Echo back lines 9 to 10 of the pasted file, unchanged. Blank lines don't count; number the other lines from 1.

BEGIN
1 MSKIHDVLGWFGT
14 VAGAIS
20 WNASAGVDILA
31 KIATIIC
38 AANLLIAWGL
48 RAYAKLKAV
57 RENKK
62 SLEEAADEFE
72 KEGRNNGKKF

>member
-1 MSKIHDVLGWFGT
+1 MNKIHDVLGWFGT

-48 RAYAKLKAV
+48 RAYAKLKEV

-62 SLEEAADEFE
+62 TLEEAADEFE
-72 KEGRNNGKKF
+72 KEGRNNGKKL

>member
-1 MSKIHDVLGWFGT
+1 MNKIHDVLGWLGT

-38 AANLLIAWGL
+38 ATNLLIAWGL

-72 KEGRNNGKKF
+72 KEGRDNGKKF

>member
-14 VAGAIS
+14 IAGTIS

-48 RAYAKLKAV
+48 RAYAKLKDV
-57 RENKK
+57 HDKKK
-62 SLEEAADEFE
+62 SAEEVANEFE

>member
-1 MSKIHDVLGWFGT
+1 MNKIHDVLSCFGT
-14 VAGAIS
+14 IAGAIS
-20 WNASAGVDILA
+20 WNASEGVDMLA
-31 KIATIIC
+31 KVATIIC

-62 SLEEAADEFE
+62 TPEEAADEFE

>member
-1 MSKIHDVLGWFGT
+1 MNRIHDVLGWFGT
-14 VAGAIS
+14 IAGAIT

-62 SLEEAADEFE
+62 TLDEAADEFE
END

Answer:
72 KEGRNNGKKF

>member